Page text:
We did not find significant differences between the mortality in the PICU and the surgical technique employed (groups 1 and 2) (Table 7), probably due to the low number of patients currently included in group 2. Other authors, nonetheless, have found a difference4,12 and promote the use of the tube from the left ventricle to the pulmonary artery because of the good results so far obtained. In our series of cases, of the 20 children that died in the first group, 8 did so in the operating room because it was impossible to take them off ECC (Table 7). Because of this, some authors support the systematic use of ventricular assist devices in the operating room and during the patients stay in the PICU, arguing that it improves cardiac output and therefore the survival, of these patients.14 Since its introduction into our hospital in 2003, 12 children have been intervened and none of them has died in the operating room (Table 2), indicating that they tolerate better the process of weaning from the ECC.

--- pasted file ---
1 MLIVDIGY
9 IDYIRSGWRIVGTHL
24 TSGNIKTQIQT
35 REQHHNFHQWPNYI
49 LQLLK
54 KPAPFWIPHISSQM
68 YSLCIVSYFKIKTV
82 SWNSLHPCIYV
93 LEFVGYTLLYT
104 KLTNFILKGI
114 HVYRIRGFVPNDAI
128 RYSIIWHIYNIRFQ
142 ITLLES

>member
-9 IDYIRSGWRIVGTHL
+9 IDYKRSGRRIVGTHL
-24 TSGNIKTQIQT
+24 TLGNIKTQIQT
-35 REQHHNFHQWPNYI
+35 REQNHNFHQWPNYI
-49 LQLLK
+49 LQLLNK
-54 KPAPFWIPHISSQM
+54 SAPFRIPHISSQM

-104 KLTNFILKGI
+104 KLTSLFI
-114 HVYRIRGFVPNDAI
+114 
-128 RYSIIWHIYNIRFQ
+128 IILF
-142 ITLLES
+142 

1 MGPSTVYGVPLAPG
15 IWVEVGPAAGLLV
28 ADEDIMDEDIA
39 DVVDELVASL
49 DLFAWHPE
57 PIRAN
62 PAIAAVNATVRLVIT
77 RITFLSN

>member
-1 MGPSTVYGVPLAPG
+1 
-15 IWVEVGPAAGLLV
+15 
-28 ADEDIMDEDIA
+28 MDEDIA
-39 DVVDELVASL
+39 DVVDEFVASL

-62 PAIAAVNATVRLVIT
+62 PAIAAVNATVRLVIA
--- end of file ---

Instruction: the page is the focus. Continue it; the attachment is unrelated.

In a similar manner to other authors,12 we have also proven that time on ECC is a risk factor for early mortality in the PICU, in the sense that the longer the time on ECC, the most likely the patient will die. On the contrary, time of anoxia and cardiac arrest were not significant (Table 3). Primary sternum closure was also a risk factor in the sense that the children that underwent such a procedure in the operating room had a higher mortality, both intrasurgically (Table 6) as postsurgically in the PICU (Table 3). Based on this finding, we propose the systematical deferred closure of the sternum in all of the children intervened for this cardiopathy, avoiding in this manner cardiac compression and low output that is the result of closing the thorax.

All of our patients underwent hyperfiltration during their time on ECC, without any complications, and without the necessity of suspending it owing to hemodynamic instability. Its use has demonstrated in other studies an improvement in hemodynamics, reflected as a reduction in the heart rate and an incremented in the systolic and diastolic pressure.15